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Sunday, October 16, 2005

Dusty Owl Amazes

I was introduced to Jennifer Whiteford tonight thanks to the Dusty Owl Reading Series. From what I heard at her reading I am really looking forward to the release of her forthcoming novel, Grrrl (Gorsky Press of Los Angeles - coming Spring 2006). I am a sucker for coming of age novels of this sort. According to the publisher's website, Jennifer Whiteford won the Fourth Annual Literary Sashimi Contest with her novel, Grrrl. No surprise. Whiteford's Grrrl also made me think of Wallace Graves' first novel, Trixie (1969), also a novel from a girl's point of view in a diary format - albeit (according to the novel's rear dust jacket) "the author of Trixie's 'Diry' [sic] is a middle-aged white man."

The novel is full of pain, sexual confusion, laughter, music, and life. There's also plenty of "accidental introspection" via the main character's diary entries. (Jennifer told me that, so I put it in quotes. I wish I could take credit for it.) Just hearing her read tonight I am actually looking forward to reading her second novel too. And she tells me that this is also in the works. Okay, if you are reading this and think I am just boasting without actually possessing her book, you actually have another chance in the very near future to hear her read again, this time at the Plan 99 Reading Series at the Manx Pub. She is slated to read Saturday, 3 December 2005. Don't miss it. It won't be your usual reading either. I believe it is a relay-reading of sorts. One hour only, and there will be batons passing between other participating readers with set time limits. Sound like fun. Oh, and there's beer at the pub which can't hurt.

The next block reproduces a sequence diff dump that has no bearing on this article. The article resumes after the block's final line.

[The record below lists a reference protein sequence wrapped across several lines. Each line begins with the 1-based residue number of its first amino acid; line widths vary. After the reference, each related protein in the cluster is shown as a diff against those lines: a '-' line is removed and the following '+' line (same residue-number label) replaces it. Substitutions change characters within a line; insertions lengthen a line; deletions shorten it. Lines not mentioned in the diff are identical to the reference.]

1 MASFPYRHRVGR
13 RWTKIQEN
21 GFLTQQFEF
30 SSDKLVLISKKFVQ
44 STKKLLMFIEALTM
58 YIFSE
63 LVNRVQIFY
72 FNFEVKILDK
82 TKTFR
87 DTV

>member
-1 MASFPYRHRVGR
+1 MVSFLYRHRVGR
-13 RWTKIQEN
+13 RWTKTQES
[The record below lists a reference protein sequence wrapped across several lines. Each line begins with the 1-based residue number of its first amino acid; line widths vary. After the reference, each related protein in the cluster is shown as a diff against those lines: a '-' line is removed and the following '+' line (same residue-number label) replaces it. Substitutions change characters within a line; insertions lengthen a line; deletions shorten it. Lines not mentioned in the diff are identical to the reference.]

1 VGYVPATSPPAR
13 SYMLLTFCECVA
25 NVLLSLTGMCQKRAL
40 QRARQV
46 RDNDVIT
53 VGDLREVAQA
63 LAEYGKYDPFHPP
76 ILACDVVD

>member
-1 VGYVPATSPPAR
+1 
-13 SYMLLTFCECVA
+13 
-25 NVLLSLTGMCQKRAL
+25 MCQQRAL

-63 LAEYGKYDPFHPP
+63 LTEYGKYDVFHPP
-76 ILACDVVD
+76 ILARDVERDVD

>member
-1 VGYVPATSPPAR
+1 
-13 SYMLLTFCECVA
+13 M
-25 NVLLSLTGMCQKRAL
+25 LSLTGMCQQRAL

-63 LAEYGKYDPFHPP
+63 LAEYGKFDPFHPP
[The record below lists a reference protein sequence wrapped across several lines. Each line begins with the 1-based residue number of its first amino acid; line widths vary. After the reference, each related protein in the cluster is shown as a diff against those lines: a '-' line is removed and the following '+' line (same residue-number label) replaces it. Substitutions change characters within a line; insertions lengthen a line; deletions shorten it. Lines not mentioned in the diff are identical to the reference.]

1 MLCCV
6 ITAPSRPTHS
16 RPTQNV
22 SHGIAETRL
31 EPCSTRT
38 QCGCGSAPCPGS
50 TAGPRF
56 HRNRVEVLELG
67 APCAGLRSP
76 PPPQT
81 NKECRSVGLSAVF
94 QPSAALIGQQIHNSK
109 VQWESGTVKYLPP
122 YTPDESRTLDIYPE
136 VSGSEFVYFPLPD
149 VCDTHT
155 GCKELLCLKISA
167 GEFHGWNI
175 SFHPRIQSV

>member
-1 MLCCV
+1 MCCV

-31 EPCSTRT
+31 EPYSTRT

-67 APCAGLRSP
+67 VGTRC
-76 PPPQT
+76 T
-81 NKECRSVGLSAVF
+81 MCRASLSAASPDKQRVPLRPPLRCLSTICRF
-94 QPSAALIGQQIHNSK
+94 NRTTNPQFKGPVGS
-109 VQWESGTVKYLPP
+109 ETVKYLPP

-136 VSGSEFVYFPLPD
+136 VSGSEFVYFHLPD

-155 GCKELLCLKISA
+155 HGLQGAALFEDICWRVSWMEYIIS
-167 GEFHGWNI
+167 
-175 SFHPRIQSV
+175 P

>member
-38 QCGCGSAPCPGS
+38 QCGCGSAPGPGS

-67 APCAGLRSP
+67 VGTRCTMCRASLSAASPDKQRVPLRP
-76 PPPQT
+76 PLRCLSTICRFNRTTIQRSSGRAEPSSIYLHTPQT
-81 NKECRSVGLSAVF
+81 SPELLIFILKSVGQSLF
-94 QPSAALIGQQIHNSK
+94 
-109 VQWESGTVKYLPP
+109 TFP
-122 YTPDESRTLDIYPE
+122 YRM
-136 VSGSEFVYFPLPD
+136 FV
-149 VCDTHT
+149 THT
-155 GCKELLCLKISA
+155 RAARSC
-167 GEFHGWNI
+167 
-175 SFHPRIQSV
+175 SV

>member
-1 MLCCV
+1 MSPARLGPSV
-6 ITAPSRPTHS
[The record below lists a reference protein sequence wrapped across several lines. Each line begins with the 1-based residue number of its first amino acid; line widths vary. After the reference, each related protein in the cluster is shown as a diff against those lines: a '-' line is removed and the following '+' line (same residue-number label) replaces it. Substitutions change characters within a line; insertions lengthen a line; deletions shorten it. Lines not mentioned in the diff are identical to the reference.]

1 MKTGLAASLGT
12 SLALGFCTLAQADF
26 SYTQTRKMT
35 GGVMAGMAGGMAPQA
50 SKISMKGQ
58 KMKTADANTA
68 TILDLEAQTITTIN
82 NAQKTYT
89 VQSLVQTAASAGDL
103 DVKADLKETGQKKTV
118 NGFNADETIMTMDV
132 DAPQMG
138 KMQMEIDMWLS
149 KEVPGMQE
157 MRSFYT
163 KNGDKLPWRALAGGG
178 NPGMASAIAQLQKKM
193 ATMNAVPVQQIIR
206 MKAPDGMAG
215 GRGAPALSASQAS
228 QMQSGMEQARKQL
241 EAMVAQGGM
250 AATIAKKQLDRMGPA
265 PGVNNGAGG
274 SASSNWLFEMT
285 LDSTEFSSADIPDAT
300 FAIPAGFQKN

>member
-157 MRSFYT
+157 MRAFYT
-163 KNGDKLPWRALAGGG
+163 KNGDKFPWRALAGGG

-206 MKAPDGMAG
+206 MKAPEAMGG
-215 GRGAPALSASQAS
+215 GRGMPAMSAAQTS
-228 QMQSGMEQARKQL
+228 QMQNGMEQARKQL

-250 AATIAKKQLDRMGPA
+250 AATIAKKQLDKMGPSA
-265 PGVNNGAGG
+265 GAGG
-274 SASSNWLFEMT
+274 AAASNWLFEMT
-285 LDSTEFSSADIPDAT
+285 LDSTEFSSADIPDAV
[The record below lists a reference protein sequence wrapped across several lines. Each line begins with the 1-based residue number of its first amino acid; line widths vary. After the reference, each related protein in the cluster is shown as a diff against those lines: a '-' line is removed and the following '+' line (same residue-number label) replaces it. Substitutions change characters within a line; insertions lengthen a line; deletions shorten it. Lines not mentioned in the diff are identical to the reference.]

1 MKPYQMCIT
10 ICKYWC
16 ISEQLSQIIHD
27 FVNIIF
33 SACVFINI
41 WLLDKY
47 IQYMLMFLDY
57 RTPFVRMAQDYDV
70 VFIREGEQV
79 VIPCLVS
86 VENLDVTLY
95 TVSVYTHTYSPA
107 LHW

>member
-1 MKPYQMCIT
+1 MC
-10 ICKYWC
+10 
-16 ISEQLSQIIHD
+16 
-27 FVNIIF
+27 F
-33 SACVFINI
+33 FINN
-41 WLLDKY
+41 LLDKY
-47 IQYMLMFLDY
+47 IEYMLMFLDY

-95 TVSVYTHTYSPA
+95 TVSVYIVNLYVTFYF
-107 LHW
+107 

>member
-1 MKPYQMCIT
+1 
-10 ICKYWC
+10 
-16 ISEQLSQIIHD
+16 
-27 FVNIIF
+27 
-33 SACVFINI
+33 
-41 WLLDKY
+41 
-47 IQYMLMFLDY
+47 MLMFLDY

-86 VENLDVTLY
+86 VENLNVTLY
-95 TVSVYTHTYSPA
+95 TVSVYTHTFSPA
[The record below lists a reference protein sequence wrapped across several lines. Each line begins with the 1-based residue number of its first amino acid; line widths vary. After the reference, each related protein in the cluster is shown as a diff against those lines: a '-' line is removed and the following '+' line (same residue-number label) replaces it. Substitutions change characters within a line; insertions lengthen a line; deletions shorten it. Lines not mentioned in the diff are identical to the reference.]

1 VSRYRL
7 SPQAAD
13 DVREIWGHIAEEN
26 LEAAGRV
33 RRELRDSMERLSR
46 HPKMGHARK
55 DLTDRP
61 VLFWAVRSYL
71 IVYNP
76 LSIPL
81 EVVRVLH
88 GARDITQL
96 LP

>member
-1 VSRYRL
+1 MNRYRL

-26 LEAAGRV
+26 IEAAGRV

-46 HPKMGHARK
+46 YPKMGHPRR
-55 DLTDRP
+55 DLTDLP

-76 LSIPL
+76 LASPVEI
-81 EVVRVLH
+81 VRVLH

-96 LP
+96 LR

What the heck is a "Grrrl" / "Grrl" anyway you may ask? Wikipedia (I am so unhip) to the rescue! A search of Wikipedia brings one up to snuff quickly. It does help explain the term, however. I assume that the chapbook, two stories by Jennifer Whiteford entitled "Typical Girls" takes its name from the all-women band, The Slits single of the same name (Island, 1979). Correct me if I am mistaken.

Today was also another good day to listen to poetry and some great music (thanks to Jesse Ferguson) at the Bywords Fall reading at Chapters on Rideau. Jamie Bradley, who read his poems for the first time, particularly caught my attention. I enjoyed his brief poem called "Simply". Amanda even commented at the end of his reading, "Sounds like a pro to me." Another couple of poems I liked hearing were by Anne Le Dressay. She read "About that cobweb" which you can also view online on bywords.ca. "Bending" was also a favourite. Even though Daniel Boland read this past summer, he made me laugh at his poem, oddly entitled, "The Cremation of Snoopy". It is a nostalgic look at his favourite comic series, Peanuts/Charlie Brown. He isn't sure if it's supposed to be sad or funny. One line (of many) that made the audience chuckle was, "A toothless Charlie Brown is wailing in pain..." (over the death of his beloved pooch.) Great images. Check it out.

You know, it's great to be in the audience and have the readers perform their very first recital in front of an audience of strangers. There is something in everyone that wills us to cheer them on. It takes guts. However, if I hear the following phrase coming from a poets lips, "This is the first time that I have read this aloud before..." I am going to scream! Not really, but it's not just the young poets who often say this but the older ones are guilty as well. I heard this a few times at the recently held writers festival. It is similar to a novel starting out with, "Once upon a time..." Stop doing it - now!

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